J Bone Jt Infect 2016; 1:34-41. doi:10.7150/jbji.15986
Does an Antibiotic-Loaded Hydrogel Coating Reduce Early Post-Surgical Infection After Joint Arthroplasty?
1. Department of Reconstructive Surgery of Osteo-articular Infections C.R.I.O. Unit, I.R.C.C.S. Galeazzi Orthopaedic Institute, Milano, Italy.
2. Orthopaedic Surgery & Trauma, Medical School, University of Thessaly, Larissa, Greece.
3. Department of Orthopaedics, San Luca Hospital - Vallo della Lucania, Italy.
4. Department of Orthopaedics, San Camillo de Lellis Hospital - Rieti, Italy.
5. Orthopaedic Surgery & Trauma, University Clinic, Palermo, Italy.
6. Department of Orthopaedics, Medical University Ghent, Belgium.
7. MSK Lab, Department of Surgery and Cancer, Imperial College London, London, United Kingdom.
8. Clinical Chemistry and Microbiology Laboratory, I.R.C.C.S. Galeazzi Orthopaedic Institute, Milano, Italy.
9. Laboratory of Medical Technical Sciences, Department of Biochemical Sciences for Health, University of Milano, Italy.
Background: Infection remains among the main reasons for joint prosthesis failure. Preclinical reports have suggested that antibacterial coatings of implants may prevent bacterial adhesion and biofilm formation. This study presents the results of the first clinical trial on an antibiotic-loaded fast-resorbable hydrogel coating (Defensive Antibacterial Coating, DAC®) in patients undergoing hip or knee prosthesis.
Methods: In this multicenter, randomized prospective study, a total of 380 patients, scheduled to undergo primary (n=270) or revision (n=110) total hip (N=298) or knee (N=82) joint replacement with a cementless or a hybrid implant, were randomly assigned, in six European orthopedic centers, to receive an implant either with the antibiotic-loaded DAC coating (treatment group) or without coating (control group). Pre- and postoperative assessment of clinical scores, wound healing, laboratory tests, and x-ray exams were performed at fixed time intervals.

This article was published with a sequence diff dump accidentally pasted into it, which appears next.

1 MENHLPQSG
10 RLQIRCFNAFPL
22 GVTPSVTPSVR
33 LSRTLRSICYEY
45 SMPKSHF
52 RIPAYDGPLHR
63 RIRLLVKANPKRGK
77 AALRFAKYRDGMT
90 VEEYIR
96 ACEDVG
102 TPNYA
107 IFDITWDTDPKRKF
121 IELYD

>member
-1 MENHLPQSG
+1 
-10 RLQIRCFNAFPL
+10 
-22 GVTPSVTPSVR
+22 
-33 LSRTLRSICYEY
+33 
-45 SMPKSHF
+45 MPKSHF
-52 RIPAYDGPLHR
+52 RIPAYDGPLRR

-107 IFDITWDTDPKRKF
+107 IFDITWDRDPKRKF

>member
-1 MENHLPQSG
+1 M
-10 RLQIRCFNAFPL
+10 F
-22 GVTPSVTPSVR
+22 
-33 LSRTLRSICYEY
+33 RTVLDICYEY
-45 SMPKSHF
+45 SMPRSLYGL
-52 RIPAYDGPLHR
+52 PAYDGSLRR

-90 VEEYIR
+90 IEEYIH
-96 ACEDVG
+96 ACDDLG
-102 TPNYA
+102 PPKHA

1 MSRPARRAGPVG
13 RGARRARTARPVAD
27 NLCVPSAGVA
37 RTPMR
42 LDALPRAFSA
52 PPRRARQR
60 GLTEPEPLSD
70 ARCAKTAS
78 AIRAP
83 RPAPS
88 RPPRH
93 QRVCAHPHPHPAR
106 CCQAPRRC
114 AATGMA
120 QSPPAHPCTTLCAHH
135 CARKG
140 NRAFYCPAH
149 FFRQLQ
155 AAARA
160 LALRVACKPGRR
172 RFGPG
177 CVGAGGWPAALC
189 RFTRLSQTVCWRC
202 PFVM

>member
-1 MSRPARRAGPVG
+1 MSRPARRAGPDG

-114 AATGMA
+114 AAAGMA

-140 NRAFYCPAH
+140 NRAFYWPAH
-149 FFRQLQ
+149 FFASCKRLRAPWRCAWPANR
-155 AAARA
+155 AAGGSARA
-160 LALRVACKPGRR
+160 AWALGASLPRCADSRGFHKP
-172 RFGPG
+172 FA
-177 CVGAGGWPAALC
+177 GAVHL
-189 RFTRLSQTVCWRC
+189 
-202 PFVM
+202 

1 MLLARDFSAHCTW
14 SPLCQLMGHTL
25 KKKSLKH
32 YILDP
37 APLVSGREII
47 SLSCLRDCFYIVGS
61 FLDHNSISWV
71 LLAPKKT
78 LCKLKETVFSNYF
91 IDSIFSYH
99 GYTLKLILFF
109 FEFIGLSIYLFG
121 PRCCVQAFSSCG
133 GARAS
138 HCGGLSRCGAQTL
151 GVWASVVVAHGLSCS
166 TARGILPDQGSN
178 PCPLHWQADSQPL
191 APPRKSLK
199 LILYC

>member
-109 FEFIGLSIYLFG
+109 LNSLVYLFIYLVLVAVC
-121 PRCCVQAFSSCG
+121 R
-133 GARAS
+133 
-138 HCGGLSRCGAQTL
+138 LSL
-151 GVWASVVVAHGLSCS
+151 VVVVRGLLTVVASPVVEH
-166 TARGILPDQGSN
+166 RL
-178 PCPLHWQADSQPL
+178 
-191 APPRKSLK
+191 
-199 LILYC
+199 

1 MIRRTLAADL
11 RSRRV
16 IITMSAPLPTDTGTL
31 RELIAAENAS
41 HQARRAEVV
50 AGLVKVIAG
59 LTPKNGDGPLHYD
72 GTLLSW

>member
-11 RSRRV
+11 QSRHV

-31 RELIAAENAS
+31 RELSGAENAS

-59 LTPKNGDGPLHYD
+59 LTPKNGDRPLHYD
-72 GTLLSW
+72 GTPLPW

Results: Overall, 373 patients were available at a mean follow-up of 14.5 ± 5.5 months (range 6 to 24). On average, wound healing, laboratory and radiographic findings showed no significant difference between the two groups. Eleven early surgical site infections were observed in the control group and only one in the treatment group (6% vs. 0.6%; p=0.003). No local or systemic side effects related to the DAC hydrogel coating were observed, and no detectable interference with implant osteointegration was noted.
Conclusions: The use of a fast-resorbable, antibiotic-loaded hydrogel implant coating can reduce the rate of early surgical site infections, without any detectable adverse events or side effects after hip or knee joint replacement with a cementless or hybrid implant.
Keywords: joint prosthesis, infection
Romanò CL, Malizos K, Capuano N, Mezzoprete R, D'Arienzo M, Van Der Straeten C, Scarponi S, Drago L. Does an Antibiotic-Loaded Hydrogel Coating Reduce Early Post-Surgical Infection After Joint Arthroplasty?. J Bone Jt Infect 2016; 1:34-41. doi:10.7150/jbji.15986. Available from http://www.jbji.net/v01p0034.htm